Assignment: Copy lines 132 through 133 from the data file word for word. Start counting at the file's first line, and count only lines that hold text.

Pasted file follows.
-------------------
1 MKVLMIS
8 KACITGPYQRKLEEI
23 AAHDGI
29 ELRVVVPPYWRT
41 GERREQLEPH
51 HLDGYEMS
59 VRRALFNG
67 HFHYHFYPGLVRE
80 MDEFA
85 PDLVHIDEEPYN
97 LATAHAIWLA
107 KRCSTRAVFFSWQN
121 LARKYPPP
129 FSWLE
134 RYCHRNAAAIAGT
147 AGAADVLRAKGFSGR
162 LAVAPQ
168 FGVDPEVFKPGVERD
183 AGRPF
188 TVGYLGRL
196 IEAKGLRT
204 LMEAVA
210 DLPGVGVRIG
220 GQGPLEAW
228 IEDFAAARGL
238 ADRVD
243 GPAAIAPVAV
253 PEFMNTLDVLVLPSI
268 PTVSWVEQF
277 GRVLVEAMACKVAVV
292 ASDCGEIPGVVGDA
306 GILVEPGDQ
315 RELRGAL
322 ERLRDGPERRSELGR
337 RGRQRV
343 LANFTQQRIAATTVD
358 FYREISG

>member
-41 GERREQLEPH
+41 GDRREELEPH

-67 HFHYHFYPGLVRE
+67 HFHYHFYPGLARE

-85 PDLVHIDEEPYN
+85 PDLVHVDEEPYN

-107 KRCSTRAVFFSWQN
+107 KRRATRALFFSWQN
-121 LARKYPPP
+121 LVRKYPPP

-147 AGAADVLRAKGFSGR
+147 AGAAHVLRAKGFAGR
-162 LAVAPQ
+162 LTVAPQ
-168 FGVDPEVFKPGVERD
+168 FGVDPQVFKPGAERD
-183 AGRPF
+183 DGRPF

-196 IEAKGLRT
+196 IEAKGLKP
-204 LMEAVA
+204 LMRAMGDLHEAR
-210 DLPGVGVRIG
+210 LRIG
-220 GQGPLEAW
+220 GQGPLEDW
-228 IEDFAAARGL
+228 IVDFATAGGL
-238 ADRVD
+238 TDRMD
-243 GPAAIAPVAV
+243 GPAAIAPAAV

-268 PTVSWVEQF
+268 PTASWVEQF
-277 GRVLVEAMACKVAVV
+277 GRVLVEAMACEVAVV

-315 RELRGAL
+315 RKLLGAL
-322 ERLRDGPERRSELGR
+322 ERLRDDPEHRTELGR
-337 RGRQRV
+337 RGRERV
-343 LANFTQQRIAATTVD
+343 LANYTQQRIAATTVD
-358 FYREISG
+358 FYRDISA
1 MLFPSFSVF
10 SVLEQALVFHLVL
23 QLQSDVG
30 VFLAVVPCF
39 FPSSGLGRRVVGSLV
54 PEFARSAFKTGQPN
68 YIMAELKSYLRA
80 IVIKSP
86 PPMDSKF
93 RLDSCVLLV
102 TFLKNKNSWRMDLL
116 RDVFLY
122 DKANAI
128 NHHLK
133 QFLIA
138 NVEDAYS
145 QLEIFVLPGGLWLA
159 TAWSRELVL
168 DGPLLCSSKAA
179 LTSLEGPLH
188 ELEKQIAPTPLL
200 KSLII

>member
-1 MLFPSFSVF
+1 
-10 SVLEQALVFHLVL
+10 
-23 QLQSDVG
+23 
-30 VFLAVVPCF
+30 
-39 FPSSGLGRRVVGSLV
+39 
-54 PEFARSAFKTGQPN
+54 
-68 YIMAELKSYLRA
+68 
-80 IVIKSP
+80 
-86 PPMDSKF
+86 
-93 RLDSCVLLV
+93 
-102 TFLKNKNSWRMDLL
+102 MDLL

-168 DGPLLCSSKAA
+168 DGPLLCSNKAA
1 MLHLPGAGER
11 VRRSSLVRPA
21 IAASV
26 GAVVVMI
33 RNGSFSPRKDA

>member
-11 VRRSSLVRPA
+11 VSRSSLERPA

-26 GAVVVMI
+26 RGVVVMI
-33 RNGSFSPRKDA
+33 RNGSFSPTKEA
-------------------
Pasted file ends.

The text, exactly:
1 MLHLPGAGER
11 VRRSSLVRPA